Engineered mesenchymal stem cells as vectors in a suicide gene therapy against preclinical murine models for solid tumors

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Abstract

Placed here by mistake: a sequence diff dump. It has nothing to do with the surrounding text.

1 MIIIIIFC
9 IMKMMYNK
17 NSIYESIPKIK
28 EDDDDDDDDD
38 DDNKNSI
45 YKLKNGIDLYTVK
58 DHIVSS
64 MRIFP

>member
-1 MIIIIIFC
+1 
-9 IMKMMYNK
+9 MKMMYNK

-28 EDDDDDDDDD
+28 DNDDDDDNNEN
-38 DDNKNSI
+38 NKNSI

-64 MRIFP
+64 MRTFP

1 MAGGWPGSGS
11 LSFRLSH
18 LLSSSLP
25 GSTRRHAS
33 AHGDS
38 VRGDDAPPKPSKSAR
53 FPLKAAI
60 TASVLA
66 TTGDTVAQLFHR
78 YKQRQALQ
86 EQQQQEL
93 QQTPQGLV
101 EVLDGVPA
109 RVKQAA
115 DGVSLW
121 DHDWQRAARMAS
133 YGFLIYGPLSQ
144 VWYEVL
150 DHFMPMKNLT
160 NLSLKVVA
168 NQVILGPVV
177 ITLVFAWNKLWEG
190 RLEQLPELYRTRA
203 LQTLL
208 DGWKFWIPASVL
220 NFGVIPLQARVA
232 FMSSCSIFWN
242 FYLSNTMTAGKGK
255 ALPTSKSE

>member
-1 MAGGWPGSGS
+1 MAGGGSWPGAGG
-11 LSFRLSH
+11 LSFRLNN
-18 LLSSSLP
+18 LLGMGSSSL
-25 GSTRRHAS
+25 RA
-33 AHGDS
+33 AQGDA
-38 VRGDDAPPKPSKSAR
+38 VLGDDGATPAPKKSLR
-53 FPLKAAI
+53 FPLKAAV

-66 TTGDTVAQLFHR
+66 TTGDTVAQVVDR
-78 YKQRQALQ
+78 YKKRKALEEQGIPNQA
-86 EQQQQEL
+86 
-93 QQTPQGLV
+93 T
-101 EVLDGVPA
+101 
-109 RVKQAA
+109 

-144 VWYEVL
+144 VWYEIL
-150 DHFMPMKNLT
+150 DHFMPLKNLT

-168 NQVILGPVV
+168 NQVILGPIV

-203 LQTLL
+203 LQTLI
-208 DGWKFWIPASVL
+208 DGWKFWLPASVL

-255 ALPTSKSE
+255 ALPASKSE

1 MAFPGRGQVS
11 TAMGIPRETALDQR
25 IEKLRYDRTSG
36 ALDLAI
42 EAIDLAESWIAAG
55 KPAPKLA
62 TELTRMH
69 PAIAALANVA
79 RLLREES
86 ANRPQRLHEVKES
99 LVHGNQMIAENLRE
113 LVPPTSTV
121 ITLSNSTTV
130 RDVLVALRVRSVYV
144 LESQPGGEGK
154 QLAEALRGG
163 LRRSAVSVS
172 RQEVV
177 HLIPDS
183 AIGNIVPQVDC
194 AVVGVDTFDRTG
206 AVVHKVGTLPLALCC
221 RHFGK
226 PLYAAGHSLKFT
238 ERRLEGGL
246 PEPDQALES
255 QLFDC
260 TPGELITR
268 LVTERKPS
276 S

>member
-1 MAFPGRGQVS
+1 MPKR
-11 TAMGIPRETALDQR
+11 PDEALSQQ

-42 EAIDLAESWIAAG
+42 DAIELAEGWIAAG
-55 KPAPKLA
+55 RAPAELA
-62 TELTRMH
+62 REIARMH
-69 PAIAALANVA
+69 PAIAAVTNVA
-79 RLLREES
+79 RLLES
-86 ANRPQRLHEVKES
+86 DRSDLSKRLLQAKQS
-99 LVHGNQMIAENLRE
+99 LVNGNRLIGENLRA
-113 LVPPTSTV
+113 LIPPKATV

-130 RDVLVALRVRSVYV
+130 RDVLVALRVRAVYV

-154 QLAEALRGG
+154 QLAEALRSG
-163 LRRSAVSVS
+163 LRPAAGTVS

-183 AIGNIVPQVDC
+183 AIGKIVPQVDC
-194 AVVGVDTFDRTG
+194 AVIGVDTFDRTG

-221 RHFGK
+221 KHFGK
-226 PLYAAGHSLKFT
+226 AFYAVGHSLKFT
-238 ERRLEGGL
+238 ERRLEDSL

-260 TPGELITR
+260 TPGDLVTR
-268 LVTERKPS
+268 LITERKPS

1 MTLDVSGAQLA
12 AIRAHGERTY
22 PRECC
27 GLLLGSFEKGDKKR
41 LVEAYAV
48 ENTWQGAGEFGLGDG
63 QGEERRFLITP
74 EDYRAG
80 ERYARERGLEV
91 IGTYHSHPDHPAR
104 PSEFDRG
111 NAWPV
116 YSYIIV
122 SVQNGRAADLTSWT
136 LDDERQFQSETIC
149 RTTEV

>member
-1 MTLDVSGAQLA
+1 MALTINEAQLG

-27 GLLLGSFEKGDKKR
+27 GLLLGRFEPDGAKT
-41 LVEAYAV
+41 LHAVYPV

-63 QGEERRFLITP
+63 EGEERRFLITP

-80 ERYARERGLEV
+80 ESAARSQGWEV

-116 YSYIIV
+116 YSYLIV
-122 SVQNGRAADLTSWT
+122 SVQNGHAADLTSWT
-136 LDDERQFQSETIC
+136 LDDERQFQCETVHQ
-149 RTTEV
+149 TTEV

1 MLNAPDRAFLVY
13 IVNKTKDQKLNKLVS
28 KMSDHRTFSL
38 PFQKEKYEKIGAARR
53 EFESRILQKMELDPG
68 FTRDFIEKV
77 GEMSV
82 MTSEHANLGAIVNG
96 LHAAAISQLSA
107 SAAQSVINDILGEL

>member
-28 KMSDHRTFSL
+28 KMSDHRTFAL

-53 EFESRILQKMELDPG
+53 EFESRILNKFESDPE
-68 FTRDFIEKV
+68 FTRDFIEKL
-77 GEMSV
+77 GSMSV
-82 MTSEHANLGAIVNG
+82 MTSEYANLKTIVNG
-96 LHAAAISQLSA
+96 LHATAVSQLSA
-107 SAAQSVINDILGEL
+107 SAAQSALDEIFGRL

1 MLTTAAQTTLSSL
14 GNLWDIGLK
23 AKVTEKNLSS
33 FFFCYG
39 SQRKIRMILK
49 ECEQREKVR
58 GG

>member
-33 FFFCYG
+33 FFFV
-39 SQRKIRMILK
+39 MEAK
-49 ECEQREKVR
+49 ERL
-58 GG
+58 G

Gene-directed enzyme pro-drug therapy (GDEPT) consists of expressing, in tumor cells, a suicide gene which converts a pro-drug into cytotoxic metabolites, in situ. In a previous work, we demonstrated that the combination of the suicide gene CYP2B6TM-RED (a fusion of a triple mutant of CYP2B6 with NADPH cytochrome P450 reductase) and cyclophosphamide (CPA) constituted a powerful treatment for solid tumors. In this work, we investigated the use of mesenchymal stem cells (MSCs) as cellular vehicles for the delivery of our suicide gene. MSCs were genetically engineered ex-vivo to stably express CYP2B6TM-RED. Ex vivo and in vivo investigations showed that MSCs expressing CYP2B6TM-RED were able 1) to bioactivate CPA and produce local cytotoxic metabolites in tumor sites and 2) to destroy neighboring tumor cells through a bystander effect. Intratumoral injections of CYP2B6TM-RED-MSCs and CPA completely eradicated tumors in 33% of mice without recurrence after 6 months. Rechallenge experiments demonstrated an efficient immune response. These data suggest that MSCs expressing CYP2B6TM-RED with CPA could represent a promising treatment for solid tumors to test in future clinical trials.

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